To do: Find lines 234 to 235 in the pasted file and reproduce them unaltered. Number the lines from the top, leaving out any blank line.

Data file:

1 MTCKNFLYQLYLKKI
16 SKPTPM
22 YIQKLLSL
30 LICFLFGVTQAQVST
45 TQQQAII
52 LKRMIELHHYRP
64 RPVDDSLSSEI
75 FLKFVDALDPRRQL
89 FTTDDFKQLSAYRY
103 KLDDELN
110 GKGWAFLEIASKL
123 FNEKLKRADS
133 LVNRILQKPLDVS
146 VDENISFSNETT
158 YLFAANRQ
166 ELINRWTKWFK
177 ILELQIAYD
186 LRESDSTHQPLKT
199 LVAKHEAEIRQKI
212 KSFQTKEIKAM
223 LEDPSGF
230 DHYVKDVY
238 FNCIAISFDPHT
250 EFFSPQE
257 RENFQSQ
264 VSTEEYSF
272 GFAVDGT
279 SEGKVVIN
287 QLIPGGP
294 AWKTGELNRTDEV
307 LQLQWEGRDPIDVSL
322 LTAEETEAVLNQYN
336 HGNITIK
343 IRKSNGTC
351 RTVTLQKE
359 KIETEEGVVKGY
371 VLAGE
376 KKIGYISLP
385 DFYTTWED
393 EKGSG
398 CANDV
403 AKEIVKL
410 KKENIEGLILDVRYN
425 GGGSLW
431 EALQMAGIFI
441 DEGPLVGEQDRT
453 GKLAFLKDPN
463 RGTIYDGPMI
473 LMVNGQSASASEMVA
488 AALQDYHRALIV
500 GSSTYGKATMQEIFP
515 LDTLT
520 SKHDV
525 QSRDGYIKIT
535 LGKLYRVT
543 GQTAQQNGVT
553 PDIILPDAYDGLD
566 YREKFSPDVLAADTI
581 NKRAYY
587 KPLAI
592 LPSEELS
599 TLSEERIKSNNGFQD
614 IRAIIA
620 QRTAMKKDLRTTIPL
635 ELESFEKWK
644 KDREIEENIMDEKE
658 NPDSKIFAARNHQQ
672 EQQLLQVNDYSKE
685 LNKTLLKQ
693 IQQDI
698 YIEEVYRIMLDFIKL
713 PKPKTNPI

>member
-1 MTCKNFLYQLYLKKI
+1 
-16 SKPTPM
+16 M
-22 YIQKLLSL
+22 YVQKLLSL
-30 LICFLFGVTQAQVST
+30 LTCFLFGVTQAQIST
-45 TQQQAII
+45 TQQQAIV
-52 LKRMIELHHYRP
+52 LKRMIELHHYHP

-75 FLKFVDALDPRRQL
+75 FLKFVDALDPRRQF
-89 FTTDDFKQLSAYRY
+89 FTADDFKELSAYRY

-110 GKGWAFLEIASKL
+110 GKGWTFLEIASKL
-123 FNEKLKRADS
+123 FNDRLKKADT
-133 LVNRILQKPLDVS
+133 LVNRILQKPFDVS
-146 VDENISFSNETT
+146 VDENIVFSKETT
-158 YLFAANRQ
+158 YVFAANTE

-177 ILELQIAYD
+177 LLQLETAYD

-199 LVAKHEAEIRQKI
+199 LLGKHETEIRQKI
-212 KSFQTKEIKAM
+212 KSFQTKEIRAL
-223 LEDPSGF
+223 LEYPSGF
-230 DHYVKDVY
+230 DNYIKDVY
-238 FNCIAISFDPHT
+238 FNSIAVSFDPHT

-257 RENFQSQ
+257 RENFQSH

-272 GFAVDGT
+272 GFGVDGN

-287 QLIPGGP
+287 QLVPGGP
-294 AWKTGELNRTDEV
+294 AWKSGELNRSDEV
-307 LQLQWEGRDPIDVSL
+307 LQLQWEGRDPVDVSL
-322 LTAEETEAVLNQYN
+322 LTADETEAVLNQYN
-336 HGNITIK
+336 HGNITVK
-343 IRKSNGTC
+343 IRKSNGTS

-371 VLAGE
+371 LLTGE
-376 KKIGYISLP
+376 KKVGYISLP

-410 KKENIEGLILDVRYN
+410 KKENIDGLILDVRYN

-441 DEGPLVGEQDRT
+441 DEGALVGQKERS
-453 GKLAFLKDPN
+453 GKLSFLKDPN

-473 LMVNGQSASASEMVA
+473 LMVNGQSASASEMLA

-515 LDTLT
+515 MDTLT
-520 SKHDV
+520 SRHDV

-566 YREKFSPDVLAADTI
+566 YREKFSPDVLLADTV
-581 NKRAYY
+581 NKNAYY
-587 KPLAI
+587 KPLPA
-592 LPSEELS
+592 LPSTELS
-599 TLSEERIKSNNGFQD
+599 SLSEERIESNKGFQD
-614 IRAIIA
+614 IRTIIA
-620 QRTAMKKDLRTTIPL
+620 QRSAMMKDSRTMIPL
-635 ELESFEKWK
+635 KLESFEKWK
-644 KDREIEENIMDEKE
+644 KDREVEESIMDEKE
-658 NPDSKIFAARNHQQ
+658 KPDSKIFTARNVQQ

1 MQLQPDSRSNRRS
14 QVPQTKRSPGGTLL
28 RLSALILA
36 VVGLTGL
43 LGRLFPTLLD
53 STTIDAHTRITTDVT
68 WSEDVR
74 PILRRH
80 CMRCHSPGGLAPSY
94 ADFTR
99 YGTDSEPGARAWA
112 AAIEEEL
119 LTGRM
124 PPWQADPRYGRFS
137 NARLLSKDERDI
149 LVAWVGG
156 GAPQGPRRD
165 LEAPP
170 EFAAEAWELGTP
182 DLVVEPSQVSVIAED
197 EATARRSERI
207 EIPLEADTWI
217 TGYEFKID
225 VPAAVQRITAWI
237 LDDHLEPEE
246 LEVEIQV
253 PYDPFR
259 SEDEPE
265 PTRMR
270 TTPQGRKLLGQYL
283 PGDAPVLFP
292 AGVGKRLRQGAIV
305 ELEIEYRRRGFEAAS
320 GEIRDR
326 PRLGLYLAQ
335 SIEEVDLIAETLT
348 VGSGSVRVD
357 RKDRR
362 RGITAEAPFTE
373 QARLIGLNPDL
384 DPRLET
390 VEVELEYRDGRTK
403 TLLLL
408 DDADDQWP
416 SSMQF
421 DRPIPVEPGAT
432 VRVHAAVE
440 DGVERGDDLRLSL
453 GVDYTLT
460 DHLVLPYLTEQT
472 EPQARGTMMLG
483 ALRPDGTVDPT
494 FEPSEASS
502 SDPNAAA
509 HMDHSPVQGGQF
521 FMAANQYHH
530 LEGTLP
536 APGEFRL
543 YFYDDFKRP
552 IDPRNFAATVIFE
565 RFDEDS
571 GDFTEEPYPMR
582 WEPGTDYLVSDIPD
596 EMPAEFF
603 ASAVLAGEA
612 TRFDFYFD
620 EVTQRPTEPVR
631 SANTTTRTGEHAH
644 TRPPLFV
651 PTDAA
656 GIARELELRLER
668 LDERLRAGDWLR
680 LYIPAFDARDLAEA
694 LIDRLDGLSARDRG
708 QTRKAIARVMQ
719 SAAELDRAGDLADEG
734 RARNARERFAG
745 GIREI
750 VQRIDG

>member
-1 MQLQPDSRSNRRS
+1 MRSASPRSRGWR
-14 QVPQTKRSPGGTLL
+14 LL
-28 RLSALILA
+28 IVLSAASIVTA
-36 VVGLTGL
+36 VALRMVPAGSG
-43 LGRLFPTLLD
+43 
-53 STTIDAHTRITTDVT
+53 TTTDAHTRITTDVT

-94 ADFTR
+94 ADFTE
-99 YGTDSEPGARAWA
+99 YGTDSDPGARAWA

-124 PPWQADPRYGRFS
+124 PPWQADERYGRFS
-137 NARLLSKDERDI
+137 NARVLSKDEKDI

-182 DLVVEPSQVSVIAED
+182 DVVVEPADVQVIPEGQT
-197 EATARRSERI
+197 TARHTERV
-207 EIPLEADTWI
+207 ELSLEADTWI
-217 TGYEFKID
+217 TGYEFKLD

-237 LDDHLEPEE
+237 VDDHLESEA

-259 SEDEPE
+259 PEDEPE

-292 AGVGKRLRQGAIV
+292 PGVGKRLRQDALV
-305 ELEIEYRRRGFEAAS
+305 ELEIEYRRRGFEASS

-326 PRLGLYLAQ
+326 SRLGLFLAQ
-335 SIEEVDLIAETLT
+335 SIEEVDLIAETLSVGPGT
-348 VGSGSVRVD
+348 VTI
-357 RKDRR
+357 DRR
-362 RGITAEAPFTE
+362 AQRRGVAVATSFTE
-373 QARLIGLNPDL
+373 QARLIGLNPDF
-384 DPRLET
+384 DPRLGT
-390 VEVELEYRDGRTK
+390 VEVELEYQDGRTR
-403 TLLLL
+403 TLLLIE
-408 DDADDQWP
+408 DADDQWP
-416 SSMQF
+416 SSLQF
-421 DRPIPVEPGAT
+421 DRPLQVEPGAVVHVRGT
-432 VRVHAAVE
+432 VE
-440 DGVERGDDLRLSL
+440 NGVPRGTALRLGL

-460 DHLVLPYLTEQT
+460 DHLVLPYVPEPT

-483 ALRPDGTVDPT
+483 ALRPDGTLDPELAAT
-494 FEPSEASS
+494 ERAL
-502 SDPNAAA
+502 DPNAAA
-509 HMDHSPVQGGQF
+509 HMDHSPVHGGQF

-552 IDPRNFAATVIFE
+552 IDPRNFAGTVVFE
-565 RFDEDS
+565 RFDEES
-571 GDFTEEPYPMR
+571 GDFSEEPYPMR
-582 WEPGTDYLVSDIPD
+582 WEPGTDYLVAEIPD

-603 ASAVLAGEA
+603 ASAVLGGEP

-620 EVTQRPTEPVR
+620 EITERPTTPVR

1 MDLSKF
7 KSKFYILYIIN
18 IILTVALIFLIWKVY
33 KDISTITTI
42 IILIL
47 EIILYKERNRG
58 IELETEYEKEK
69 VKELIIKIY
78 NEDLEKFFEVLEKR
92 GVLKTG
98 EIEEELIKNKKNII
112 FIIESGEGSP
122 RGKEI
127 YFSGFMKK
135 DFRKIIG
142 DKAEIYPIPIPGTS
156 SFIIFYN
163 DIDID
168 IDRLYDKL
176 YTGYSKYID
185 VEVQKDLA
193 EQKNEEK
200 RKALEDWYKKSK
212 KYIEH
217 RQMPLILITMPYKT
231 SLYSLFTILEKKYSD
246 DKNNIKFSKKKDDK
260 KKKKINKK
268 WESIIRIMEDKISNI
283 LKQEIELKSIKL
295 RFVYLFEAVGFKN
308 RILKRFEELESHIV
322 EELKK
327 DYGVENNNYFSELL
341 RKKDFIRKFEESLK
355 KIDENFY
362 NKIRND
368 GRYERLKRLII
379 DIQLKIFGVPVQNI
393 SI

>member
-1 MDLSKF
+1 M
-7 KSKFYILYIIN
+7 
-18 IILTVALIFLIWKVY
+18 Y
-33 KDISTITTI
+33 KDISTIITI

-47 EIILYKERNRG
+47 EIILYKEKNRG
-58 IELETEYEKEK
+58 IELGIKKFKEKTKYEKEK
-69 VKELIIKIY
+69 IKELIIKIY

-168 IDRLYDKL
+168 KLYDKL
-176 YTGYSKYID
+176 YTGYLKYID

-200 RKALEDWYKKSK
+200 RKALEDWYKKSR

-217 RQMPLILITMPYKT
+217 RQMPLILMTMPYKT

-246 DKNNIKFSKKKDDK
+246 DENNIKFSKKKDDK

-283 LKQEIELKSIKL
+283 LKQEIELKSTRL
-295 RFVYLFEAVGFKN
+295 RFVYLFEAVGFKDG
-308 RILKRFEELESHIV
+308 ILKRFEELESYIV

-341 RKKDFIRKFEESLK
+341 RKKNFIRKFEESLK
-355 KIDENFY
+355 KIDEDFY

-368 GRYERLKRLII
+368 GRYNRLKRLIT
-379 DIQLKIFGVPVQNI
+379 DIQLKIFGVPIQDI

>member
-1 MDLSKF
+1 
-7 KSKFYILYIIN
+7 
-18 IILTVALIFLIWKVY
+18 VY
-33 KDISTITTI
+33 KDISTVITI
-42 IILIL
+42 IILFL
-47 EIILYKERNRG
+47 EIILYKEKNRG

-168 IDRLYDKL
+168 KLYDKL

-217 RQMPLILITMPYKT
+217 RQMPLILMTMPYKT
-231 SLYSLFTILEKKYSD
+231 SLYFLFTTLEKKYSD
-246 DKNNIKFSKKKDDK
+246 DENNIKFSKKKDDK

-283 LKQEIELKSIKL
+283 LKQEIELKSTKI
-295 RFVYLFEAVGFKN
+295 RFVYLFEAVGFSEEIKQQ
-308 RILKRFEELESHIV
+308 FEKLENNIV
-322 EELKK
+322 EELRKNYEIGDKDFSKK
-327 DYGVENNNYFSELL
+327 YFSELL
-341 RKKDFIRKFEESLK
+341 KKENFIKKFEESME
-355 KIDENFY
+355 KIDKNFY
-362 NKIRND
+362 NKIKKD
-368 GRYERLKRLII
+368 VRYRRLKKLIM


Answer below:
656 GIARELELRLER
668 LDERLRAGDWLR